Irritable bowel syndrome (IBS) is a disorder in which abdominal discomfort or pain is associated with a range of symptoms. Typically, these include intermittent abdominal pain accompanied by diarrhea, constipation, or alternating episodes of both. Bloating or distention of the abdomen is also common, and other symptoms may be present as well.

In IBS, the normal functioning of the bowels are affected and don't work properly.

Sometimes motility is abnormal – the bowels move too much or too often, and sometimes they don't move enough or often enough.

Usually sensory perception is abnormal – the nerves in the bowels are more sensitive to stretch or movement and this can lead to more pain.

These abnormalities may in turn relate to disordered brain-gut communication, genetic factors, infection and altered gut bacteria, and intestinal inflammation.

Importantly with IBS there are no visible abnormalities seen by x-ray or endoscopy.

A knowledgeable physician can diagnose IBS by careful review of your symptoms, a physical examination, and selected diagnostic procedures that are often limited to a few basic tests.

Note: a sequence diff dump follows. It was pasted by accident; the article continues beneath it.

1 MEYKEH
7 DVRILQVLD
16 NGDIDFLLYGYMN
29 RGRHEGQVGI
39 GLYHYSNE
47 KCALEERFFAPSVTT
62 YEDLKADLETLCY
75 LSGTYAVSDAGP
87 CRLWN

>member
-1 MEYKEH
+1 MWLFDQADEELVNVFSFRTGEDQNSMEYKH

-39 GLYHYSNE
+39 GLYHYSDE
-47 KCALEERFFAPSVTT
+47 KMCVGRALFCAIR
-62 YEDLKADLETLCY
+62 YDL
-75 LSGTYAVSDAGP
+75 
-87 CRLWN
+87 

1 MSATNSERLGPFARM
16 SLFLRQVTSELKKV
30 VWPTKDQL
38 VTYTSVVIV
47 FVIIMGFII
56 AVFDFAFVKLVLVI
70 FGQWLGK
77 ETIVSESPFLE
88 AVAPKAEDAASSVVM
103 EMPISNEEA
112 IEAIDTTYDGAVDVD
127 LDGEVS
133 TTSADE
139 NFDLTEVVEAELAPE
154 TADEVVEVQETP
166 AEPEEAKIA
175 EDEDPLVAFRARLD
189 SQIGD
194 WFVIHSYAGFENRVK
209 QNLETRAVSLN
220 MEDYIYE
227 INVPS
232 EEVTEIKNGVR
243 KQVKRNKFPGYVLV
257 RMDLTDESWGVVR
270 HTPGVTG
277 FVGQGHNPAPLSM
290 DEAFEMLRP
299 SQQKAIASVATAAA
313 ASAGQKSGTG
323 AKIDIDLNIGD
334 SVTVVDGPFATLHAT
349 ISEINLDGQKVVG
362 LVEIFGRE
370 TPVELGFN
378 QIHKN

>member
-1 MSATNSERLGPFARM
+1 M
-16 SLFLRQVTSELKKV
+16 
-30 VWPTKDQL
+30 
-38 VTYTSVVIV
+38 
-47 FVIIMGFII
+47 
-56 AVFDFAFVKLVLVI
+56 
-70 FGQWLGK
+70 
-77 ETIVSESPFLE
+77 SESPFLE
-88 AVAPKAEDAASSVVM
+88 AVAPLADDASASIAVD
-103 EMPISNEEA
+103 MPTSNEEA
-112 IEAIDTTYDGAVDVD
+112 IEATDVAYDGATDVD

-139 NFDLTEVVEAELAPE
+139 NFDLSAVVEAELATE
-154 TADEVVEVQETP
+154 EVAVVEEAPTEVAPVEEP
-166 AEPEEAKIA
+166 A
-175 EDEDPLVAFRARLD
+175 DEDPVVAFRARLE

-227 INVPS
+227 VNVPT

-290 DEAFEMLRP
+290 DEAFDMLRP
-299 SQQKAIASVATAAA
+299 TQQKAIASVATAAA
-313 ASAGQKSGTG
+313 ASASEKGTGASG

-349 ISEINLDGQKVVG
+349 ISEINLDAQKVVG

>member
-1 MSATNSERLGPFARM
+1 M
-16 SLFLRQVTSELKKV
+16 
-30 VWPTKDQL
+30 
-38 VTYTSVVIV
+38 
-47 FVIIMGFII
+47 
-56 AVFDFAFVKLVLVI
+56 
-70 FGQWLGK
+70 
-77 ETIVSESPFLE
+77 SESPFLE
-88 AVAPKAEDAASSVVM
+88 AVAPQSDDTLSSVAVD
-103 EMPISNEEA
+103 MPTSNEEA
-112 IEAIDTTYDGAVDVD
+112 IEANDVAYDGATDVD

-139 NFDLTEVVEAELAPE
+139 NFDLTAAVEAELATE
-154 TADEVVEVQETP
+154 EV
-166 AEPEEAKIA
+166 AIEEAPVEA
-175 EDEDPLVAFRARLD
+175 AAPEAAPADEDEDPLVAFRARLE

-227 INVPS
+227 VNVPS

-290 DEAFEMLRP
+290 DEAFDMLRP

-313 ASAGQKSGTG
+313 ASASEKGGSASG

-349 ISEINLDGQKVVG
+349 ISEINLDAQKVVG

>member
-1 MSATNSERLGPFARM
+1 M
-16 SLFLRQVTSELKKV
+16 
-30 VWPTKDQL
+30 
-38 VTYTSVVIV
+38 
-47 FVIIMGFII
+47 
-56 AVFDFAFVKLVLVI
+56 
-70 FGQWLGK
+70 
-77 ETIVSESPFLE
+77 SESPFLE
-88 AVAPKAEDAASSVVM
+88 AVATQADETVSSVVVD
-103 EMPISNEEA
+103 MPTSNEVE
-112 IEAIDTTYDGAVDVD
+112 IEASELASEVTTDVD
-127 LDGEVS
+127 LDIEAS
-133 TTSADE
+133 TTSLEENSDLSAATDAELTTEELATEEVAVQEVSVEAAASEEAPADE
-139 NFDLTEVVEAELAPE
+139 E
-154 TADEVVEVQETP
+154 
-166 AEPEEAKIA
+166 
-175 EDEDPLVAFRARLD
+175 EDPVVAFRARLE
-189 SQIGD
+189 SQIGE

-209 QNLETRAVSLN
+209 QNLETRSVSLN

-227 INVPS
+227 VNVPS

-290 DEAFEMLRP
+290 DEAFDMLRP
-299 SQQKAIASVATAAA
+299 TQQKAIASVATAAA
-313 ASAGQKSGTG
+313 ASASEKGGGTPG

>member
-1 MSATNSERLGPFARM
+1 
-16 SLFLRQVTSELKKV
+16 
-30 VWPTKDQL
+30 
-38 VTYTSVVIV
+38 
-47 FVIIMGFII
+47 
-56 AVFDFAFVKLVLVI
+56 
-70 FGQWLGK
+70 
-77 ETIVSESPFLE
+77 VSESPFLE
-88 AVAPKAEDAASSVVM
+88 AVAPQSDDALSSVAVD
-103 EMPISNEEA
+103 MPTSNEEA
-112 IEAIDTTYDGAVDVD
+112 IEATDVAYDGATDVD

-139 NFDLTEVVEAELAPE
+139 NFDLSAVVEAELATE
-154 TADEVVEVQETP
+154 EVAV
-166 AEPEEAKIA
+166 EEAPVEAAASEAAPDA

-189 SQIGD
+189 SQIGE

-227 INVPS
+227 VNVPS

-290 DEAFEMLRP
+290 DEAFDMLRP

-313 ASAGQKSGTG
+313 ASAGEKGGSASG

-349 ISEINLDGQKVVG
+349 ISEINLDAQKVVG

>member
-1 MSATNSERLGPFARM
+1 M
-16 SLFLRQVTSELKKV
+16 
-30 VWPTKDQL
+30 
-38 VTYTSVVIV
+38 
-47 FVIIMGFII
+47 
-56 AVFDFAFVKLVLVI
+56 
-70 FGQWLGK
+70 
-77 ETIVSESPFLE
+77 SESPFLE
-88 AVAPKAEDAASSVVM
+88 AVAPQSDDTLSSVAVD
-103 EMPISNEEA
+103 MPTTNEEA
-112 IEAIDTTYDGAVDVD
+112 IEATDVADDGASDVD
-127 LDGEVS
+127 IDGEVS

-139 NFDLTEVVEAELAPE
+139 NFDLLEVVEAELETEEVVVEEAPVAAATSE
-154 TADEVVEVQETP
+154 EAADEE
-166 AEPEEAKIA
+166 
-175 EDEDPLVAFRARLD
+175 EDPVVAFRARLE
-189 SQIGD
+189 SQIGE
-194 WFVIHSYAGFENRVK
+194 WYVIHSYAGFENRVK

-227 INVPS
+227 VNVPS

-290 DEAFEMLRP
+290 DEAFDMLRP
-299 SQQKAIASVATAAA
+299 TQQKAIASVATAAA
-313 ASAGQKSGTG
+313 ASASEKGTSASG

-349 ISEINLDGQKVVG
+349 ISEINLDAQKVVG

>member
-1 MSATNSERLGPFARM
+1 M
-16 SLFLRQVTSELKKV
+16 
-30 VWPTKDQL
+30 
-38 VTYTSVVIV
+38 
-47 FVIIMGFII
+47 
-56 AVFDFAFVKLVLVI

IBS is a long-term, or chronic, condition. The first line of treatment for IBS includes general measures such as:

  • establishing an effective patient-physician relationship,
  • obtaining education about IBS, and
  • implementing lifestyle changes, which may be associated with symptoms.

If lifestyle changes do not completely relieve IBS symptoms, a number of medications and/or other therapies may be helpful.

Learn more about IBS


2020 Advocacy Event


Thank you for sharing your digestive health stories with Members of Congress in Washington, DC, during IFFGD's 2020 Virtual Advocacy Event.

Your voices have made a positive impact across Capitol Hill. You can continue to make a difference by contacting Congress.

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Working with Your Doctor

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Successful relationships with healthcare providers are an important part of managing life with a long-term digestive disorder.

Doctor–Patient Communication

How to Help Your Doctor Help You

How to Talk to Your Doctor

Stories of Hope

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Daily living, stress, struggle, the need for understanding, and the search for answers. 

These are your stories.
You are not alone.

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